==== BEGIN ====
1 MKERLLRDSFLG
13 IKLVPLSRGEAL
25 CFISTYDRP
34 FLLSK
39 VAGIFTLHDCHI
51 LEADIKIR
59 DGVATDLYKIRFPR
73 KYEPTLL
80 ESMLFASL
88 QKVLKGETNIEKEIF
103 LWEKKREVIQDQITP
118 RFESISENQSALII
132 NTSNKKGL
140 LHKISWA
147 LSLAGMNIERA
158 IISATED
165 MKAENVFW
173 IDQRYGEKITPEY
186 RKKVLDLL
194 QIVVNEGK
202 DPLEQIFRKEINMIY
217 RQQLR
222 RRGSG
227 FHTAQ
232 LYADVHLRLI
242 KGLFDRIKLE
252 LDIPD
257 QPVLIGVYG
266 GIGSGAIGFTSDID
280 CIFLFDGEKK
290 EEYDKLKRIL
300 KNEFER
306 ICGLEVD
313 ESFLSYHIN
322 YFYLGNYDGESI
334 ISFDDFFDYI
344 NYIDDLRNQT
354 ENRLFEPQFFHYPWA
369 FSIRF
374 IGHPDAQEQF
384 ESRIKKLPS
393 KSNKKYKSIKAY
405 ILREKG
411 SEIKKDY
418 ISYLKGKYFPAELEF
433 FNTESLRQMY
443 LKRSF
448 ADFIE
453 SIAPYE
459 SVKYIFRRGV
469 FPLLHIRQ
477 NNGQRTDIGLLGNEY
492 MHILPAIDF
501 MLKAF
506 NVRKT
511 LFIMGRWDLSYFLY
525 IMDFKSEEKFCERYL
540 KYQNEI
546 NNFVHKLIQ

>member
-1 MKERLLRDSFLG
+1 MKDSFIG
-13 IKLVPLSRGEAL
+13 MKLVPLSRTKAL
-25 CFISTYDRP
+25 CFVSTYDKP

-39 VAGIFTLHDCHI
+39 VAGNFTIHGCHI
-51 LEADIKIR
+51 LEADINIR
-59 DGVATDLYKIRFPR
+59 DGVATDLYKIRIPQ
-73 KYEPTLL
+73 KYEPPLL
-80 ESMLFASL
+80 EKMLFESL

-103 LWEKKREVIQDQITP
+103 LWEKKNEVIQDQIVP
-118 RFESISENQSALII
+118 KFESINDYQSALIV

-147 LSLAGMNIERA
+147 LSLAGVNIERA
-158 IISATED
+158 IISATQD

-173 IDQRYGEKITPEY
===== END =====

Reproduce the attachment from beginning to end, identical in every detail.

1 MKERLLRDSFLG
13 IKLVPLSRGEAL
25 CFISTYDRP
34 FLLSK
39 VAGIFTLHDCHI
51 LEADIKIR
59 DGVATDLYKIRFPR
73 KYEPTLL
80 ESMLFASL
88 QKVLKGETNIEKEIF
103 LWEKKREVIQDQITP
118 RFESISENQSALII
132 NTSNKKGL
140 LHKISWA
147 LSLAGMNIERA
158 IISATED
165 MKAENVFW
173 IDQRYGEKITPEY
186 RKKVLDLL
194 QIVVNEGK
202 DPLEQIFRKEINMIY
217 RQQLR
222 RRGSG
227 FHTAQ
232 LYADVHLRLI
242 KGLFDRIKLE
252 LDIPD
257 QPVLIGVYG
266 GIGSGAIGFTSDID
280 CIFLFDGEKK
290 EEYDKLKRIL
300 KNEFER
306 ICGLEVD
313 ESFLSYHIN
322 YFYLGNYDGESI
334 ISFDDFFDYI
344 NYIDDLRNQT
354 ENRLFEPQFFHYPWA
369 FSIRF
374 IGHPDAQEQF
384 ESRIKKLPS
393 KSNKKYKSIKAY
405 ILREKG
411 SEIKKDY
418 ISYLKGKYFPAELEF
433 FNTESLRQMY
443 LKRSF
448 ADFIE
453 SIAPYE
459 SVKYIFRRGV
469 FPLLHIRQ
477 NNGQRTDIGLLGNEY
492 MHILPAIDF
501 MLKAF
506 NVRKT
511 LFIMGRWDLSYFLY
525 IMDFKSEEKFCERYL
540 KYQNEI
546 NNFVHKLIQ

>member
-1 MKERLLRDSFLG
+1 MKDSFIG
-13 IKLVPLSRGEAL
+13 MKLVPLSRTKAL
-25 CFISTYDRP
+25 CFVSTYDKP

-39 VAGIFTLHDCHI
+39 VAGNFTIHGCHI
-51 LEADIKIR
+51 LEADINIR
-59 DGVATDLYKIRFPR
+59 DGVATDLYKIRIPQ
-73 KYEPTLL
+73 KYEPPLL
-80 ESMLFASL
+80 EKMLFESL

-103 LWEKKREVIQDQITP
+103 LWEKKNEVIQDQIVP
-118 RFESISENQSALII
+118 KFESINDYQSALIV

-147 LSLAGMNIERA
+147 LSLAGVNIERA
-158 IISATED
+158 IISATQD

-173 IDQRYGEKITPEY